There is a well known rule in investing that says the higher the return, the higher the risk. Unfortunately, as tends to happens during investment bubbles or Dutch Tulip Crazes, the risk sometimes gets far out in front of the reward. This was the case with mortgage investments in 2005. Investors in mortgage securities and the derivative instruments backed by these securities were treating mortgage investments as if they were only slightly riskier than high quality corporate or U.S. Treasury bonds. The problem was that these securities were actually backed by hundreds or more individual mortgage loans and that tranches (or slices) of these securities were becoming riskier and riskier. As governments around the world lowered interest rates in hopes of spurring struggling economies, investors raced to new investment options that would produce higher yields than more secure government-backed fixed investment options.
The Post 9/11 Money Bubble
After the devastating .com bust, the U.S. economy was struggling in the summer of 2001. The terrorist attacks of 9/11 threatened to send the U.S. economy into a further tailspin. Acting aggressively, Alan Greenspan and the Federal Reserve Bank began one of the most concerted interest rate reductions in U.S. history. These low rates drove down returns on bonds of all types, especially U.S Treasury bonds. The rapid expansion of the U.S. economy, fueled by easy credit and expansionist monetary policy, set off a new wave of U.S. imports and a rapidly increasing trade deficit. This cash outflow sent billions of U.S. dollars to foreign countries. China was the biggest benefactor. Anxious to find some place to invest these newfound dollars, foreign investors sought out the attractive returns offered by the mortgage securities of U.S. investment banks.
This trend continued into 2003, 2004 and 2005. More and more dollars went abroad and then came back into the country through investments in U.S. mortgage securities. Pension funds, insurance companies, foreign governments and other investors seeking high but ostensibly safe yields flocked to this booming market. More than $1 trillion of new mortgage securities were originated, securitized and sold in 2005 and 2006.
Investors seemed to have found nirvana, a state of high returns and low risk due to the safe and predictable nature of mortgage payments. The securities were issued by leading Wall Street firms like Bear Stearns, Lehman Brothers and Merrill Lynch. Rating agencies stood behind the solid credit rating of these mortgage-backed investment instruments. As global and U.S. investors screamed for more mortgage securities, the industry did its best to churn out more through new mortgage products while lowering its underwriting standards. Aggressive marketing drove record volume and revenue to the mortgage world.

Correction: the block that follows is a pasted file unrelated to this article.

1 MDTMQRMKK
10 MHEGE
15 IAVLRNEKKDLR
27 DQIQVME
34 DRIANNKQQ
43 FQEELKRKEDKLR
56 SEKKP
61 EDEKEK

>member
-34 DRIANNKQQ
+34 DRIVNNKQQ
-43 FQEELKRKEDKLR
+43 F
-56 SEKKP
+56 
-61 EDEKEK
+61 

A Web of Complexity
As new mortgage securities were originated and sold, investors looked for ways to balance their risk and take even further leverage on their investment positions. New derivative securities such as Collateralized Debt Obligations (CDOs) were created and began trading. These offered trillions of new dollars of investment positions. Here investors could bet on direction shifts of the mortgage market, interest rates and other factors. Soon these derivative contracts dwarfed the size of the underlying mortgages. By some estimates the volume reached $40 trillion. Companies such as American International Group (AIG) became big players in this market, which eventually crippled them.
The Bottom Drops Out
When risk and return no longer have real correlations, someone is bound to get burned. This is what happened to the mortgage security markets in 2006: there was a monster lurking in the basement. When borrowers began struggling to make their mortgage payments, investors got rocked. Their hugely leveraged positions only magnified their losses.
Some banks invested through off balance sheet called Special Investment Vehicles (SIVs). Large Wall Street banks could not support the escalating losses and write-offs of their mortgage securities and derivative mortgage investments. These huge write-offs began wiping out the balance sheets and credit bases for these companies, leading many to their downfall. Meanwhile, investors around the world were stung by enormous losses. Billions of dollars were being written off. The downward spiral began to accelerate.
Still Counting the Chickens
There are still widely differing estimates for the total amount of current and expected losses related to mortgage related investments. Some of the biggest Wall Street banks have been shut down or sold off. Large deposit banks and insurance companies have been decimated. Pension funds and global investors continue to count their losses and try to salvage their current positions. Where these losses will bottom is still anyone’s guess. There is no question that investors’ appetite and their inability to understand the relationship between risk and reward have been the primary reasons for our global economic challenges.